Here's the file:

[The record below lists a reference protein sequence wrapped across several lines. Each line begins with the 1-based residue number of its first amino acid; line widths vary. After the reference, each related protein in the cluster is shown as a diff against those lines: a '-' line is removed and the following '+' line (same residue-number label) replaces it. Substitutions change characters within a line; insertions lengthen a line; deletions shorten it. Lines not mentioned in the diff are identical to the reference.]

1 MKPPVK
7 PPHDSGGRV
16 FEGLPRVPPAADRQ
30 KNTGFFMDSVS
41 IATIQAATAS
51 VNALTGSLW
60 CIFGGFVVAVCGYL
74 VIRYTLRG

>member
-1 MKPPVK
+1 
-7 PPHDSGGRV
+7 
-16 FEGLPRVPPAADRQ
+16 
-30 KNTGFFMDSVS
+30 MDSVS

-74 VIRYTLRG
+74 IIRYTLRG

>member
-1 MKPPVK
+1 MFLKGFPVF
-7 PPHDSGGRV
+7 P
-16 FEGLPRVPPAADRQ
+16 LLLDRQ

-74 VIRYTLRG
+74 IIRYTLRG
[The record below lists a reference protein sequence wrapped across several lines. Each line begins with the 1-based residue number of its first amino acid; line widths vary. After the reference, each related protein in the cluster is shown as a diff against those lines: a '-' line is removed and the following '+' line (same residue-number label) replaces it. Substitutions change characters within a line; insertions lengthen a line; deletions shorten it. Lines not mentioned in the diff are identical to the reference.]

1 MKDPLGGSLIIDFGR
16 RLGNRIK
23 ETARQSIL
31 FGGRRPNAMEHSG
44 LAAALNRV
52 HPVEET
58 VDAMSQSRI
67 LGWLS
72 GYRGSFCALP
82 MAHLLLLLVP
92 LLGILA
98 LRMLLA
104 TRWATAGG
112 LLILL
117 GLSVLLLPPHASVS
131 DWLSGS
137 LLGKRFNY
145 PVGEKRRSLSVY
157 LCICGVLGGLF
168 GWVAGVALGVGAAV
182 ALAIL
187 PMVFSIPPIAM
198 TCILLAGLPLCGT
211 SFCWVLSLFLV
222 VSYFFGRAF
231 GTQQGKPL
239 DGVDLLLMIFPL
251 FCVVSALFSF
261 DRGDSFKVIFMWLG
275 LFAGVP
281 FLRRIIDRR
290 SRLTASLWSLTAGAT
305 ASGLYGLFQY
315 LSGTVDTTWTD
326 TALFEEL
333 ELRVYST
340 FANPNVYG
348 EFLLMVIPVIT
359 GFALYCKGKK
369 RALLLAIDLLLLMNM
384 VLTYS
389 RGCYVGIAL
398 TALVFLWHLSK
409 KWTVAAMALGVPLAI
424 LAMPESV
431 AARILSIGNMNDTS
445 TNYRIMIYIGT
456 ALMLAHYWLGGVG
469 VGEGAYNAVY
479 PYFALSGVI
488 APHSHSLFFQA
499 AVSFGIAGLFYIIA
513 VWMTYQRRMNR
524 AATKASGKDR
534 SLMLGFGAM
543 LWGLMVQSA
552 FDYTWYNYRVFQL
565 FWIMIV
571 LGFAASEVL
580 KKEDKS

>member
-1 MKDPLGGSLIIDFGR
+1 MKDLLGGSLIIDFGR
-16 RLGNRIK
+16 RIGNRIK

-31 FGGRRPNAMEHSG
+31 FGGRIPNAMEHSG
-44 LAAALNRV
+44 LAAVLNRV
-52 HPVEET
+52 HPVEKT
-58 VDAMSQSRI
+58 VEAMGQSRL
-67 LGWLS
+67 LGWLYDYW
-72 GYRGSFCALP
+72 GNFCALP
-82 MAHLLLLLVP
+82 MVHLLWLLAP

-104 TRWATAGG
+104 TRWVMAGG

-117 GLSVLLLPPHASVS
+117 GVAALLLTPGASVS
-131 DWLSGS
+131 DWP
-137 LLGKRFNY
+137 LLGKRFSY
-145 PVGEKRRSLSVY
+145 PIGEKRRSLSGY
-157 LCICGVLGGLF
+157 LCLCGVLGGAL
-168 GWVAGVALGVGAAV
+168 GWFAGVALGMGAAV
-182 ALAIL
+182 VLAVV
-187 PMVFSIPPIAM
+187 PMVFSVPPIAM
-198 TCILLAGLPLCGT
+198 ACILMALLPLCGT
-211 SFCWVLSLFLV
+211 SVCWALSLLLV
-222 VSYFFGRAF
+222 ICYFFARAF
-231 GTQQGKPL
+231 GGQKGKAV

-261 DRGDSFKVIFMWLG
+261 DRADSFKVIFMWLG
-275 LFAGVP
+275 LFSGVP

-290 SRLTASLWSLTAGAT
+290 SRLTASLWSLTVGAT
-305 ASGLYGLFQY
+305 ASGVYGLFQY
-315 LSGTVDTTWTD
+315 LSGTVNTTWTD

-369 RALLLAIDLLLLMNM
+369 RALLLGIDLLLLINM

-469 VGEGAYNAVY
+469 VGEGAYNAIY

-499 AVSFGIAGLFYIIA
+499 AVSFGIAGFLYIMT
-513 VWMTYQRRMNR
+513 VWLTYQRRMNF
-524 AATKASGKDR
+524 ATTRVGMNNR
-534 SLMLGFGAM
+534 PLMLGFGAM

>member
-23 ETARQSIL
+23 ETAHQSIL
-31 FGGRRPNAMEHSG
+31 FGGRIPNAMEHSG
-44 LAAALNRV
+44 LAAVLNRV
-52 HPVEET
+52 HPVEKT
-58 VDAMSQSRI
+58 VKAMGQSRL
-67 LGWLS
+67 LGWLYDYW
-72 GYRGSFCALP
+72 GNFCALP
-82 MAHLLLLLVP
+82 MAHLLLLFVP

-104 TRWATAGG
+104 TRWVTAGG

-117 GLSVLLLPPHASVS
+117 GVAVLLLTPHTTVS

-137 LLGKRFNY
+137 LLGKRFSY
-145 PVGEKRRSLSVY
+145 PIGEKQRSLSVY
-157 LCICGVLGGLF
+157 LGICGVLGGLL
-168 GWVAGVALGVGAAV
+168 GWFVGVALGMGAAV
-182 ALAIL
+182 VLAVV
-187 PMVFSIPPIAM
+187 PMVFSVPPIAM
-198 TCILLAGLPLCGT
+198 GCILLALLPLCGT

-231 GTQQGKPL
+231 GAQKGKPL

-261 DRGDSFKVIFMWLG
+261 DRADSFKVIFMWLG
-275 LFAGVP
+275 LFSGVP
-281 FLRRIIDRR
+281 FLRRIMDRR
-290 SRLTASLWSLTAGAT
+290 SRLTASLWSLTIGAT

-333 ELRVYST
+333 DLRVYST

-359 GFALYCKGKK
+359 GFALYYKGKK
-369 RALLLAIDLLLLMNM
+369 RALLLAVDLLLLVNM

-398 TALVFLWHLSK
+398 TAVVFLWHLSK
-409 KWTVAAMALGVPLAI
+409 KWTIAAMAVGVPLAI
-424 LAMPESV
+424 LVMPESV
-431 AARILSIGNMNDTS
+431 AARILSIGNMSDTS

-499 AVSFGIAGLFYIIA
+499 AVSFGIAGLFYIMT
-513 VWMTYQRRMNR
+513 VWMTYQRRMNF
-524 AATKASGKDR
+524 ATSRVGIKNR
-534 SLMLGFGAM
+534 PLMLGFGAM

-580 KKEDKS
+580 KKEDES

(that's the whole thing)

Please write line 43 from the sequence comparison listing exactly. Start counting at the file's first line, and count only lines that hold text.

104 TRWATAGG